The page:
Socrates says that a guardian would have to have thumos (in the Grube/Reeve translation, thumos is rendered as ‘the spirited nature’) first and foremost, and this thumos would have to be exercised through physical training. If the guardian were to only spend his time in pursuing physical exercise, however, the spirited part of his soul would become ‘tough’ and ‘savage.’ We are reminded of the Brawny Man epitomized by Arnold, Rambo, WWF, and (more recently) cage fighting. Should it become exercised even further, such a man would become angry, nasty, and cruel.

Thus, the spirited part, which cannot be left to its own devices, must be cultivated by the wisdom-loving part of the soul, the part which is concerned with simple music, simple poetry, and earnest philosophy. The physical training of the body is thereby complemented by the softer arts that work on the soul to make it higher, better, harmonious.

But if the guardian is given too much to music, poetry, and philosophy (here, one might be inclined to think that this overindulgence has to do also with too much of the wrong kinds of these activities), he is bound to become soft and overcultured. Worse still, his spirited part may vanish entirely. Evident in this result is the Sensitive Man who frequents high-end art exhibits or research libraries and who has lost his power, assertiveness, and erotic sense.

As a result, the proper instruction in manliness would have to be conducted with exceptional dexterity and facility. Submitted to rigorous physical training alongside the softer arts, the guardian, Socrates says, would be ‘stretched and relaxed to the appropriate degree,’ and thus would achieve a ‘completely harmonious’ character.

The implication is that manliness is not opposed to being graceful. On the contrary, the former is heightened by the latter. In Part 3, we investigate how this is so and what kind of training in the body and the arts is appropriate in order for one to embody manliness.

How can a man embody manliness after three waves of feminism? (Part 1)

First wave feminism, beginning in the late nineteenth century, called into question the idea that women were especially well-suited for running household affairs and thus were ill-suited to taking an active part in the affairs of the city.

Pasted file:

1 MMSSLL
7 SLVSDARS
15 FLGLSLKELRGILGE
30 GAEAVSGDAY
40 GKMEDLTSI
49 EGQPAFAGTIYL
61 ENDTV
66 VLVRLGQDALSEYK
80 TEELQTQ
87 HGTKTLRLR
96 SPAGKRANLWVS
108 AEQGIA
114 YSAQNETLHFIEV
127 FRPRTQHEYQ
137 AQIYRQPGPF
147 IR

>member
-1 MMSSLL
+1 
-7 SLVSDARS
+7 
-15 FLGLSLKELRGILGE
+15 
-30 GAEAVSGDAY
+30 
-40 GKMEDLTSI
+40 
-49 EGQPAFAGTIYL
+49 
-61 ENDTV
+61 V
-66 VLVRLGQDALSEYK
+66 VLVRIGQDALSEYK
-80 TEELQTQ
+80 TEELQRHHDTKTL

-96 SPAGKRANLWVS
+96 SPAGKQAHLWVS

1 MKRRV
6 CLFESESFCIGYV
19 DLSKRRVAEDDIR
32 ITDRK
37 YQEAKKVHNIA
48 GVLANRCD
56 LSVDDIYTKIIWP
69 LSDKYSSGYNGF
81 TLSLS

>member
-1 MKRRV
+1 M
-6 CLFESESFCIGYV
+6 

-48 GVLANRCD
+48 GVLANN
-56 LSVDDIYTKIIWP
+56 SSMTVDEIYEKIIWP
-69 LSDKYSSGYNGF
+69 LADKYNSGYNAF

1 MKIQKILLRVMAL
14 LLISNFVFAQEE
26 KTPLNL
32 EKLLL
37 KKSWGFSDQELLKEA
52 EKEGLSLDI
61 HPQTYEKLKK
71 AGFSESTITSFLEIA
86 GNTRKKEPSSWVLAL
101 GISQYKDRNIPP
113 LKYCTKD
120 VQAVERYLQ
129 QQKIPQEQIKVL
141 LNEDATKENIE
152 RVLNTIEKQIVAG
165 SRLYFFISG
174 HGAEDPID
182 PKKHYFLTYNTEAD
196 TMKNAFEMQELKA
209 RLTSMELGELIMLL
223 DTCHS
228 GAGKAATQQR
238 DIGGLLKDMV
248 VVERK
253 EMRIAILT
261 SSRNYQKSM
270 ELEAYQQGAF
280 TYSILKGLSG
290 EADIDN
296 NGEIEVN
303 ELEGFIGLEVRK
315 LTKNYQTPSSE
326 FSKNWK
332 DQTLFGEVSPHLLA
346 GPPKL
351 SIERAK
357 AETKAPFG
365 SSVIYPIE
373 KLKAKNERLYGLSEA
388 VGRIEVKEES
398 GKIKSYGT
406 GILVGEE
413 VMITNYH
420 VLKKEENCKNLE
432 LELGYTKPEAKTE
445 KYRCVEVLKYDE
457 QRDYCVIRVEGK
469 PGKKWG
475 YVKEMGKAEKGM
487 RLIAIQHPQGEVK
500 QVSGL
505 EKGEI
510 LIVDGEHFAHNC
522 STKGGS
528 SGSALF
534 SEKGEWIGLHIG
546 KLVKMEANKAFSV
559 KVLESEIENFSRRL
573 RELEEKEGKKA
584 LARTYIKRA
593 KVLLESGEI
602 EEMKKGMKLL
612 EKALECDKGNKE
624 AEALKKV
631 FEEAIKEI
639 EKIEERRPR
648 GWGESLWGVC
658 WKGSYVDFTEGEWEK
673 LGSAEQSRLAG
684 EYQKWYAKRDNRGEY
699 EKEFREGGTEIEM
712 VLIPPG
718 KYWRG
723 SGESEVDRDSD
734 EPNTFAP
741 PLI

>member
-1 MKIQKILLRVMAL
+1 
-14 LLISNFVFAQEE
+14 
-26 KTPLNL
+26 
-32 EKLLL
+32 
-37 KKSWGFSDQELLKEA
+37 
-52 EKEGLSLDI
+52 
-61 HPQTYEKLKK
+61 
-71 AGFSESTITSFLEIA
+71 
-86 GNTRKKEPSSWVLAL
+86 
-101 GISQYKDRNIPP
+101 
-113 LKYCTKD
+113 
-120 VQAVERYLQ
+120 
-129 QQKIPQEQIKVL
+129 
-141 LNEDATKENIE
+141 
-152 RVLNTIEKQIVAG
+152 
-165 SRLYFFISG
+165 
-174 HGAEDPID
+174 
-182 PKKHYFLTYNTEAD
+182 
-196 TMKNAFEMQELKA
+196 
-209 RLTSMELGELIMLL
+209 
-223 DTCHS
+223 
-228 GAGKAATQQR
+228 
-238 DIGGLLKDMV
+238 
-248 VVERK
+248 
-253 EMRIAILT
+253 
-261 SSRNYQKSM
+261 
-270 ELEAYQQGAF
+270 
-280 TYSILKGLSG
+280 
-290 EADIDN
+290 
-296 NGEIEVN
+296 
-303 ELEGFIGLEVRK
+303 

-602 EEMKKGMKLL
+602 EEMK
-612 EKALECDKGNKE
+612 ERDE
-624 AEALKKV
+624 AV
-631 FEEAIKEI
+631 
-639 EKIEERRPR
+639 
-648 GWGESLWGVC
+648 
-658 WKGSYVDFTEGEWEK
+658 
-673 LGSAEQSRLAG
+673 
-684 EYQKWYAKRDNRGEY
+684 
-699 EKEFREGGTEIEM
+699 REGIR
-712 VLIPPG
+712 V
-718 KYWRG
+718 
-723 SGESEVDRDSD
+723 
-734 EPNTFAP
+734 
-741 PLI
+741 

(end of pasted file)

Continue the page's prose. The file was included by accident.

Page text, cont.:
• Hence, the shift effected: from private anonymity to public visibility.

Around the 1960s during the Vietnam Era, second wave feminism comes into being. Those without voice and without recognition of the manifold nature of sexuality were able to draw attention to forms of discrimination and oppression.

  • Hence, the shift effected: from voicelessness to voice.

In the past thirty years, third wave feminism has testified to the exploitation of women in the developing world, not least those former colonial subjects living in the aftermath of colonial rule.

  • Hence, the shift effected: from powerlessness to a sense of power.

No reasonable person would deny the importance of these three waves of feminism for women living in the past or for those seeking to lead full lives into the present. What has yet to be considered, however, is what effects these three waves have had on men’s ability to exhibit the mean of manliness without being regarded as perpetrators or wimps.


It seems to me that two modern male figures dominant the social scene: the Brawny Man and the Sensitive Man. The Brawny Man, who came to prominence during the early 90s and who remains on college campuses and in gyms today, has overfed his physical part. He is concerned with getting bigger and bigger, with ineffectually growing stronger and stronger, and he spends his leisure time seeking pleasure, showing off, and watching sports.

His counterpart is the Sensitive Man. This character has strange predilections for esoteric art and music, has skinny legs and skinny arms, a round  tummy, and a concave chest. He lacks physical strength and spends most of his time being sensitive, ironic, and wanting to be an artist in the art world, a musician in the indie music scene, or a scholar in the academy. He is a cowardly wuss.

The Brawny Man is too hypertrophic, uncouth, incapable of compassion, and prone to angry outbursts; the Sensitive Man is too weak and overindulgent to be of much good. Neither figure embodies manliness, and both are unharmonious within and without.

Tomorrow, I aim to show how the discussion of guardians from Book III of Plato’s Republic provides a beautiful sketch of the kind of man who has properly cultivated his ‘spirited part’–his thumos–to the point where it has become stretched and cultured yet not softened and removed. This sort of man is physically strong without being aggressive or intimating; cultured without being a dandy; courageous without being hot-headed; well-spoken without being too nice with his distinctions; and temperate without being an ascetic. He is thus admired by men and women both and worthy of love and of being loved.